Addiction

Published on by Jason Smith

Addiction

Addicts cannot control over how they behave have no control over what they do, how much they are using, and the substance they take. The addiction will often get to the point at which it is life threatening. Addictions do not only manifest in the substances they consume be it alcohol or drugs, it will often include  anything that once picked up, is hard to put down, this can be gambling, food, sex or shopping, – in short, addiction may refer to substance addiction or a process/behavioural addiction.

Throughout recent history addiction would usually just refer to substances that cross the blood-brain barrier, altering the chemical balance of the brain; these substances would include alcohol, nicotine and some narcotics. A growing number of psychologists, therapists and other health care professionals now are adamant that psychological dependency should most definitely also be counted as addictions, as  they can also lead to the same manifestations of guilt, shame, hopelessness, despair, failure, rejection and humiliation that dependency on drugs and alcohol court.

When an individual is addicted to a substance they have no control how much they use or how they use it, and become reliant on it to cope with the reality of everyday life.

Some of us can use substances socially and carry out our daily lives, work and family commitments without any major problems. Some of us, unfortunately may endure long term psychological and physical effects when our usage becomes a problematic addiction.

Addiction (noun) the fact or condition of being addicted to a particular substance or activity. The individual is unable to control the manifestations of addiction without support due to the mental and physical conditions involved.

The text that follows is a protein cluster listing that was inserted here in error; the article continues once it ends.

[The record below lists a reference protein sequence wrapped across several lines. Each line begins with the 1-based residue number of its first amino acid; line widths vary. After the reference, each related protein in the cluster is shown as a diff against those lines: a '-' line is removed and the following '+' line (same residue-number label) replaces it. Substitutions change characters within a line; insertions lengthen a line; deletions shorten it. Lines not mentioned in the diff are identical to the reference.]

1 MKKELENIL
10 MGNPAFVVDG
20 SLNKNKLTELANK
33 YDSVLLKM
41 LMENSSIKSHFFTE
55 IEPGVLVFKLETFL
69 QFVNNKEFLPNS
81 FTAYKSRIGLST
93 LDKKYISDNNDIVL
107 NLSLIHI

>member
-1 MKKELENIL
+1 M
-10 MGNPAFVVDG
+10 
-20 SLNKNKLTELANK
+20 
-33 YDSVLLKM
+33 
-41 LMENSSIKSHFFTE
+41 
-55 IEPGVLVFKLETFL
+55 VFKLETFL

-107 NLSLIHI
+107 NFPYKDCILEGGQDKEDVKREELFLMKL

Habit (noun) a settled or regular tendency or practice. It is usually by choice, an individual with a habit can make the choice to stop. The mental and physical manifestations are not an issue as it is with the case of addiction.

In conclusion, with a habit, you are far more likely to be in control of your choices, an addict on the other has no control of their choices. The factors that can trigger the addictive behaviours and problematic substance misuse and dependency are more and more at the forefront of new studies and continuous research, but it is agreed that addiction can be caused many factors such as, mental, emotional and circumstantial. Addiction inevitably leads to a tolerance, the addict needs more, their usage increases, and becomes more consistent, they are constantly chasing that 1st hit, which is in most cases a myth and even after that reward is no longer felt, they will continue to use. as reality and withdrawal seem impossible and unbearable.

If this sounds like you or someone you know and care about, do them a favour. They may not appreciate or like it right now, but you may just save a life!

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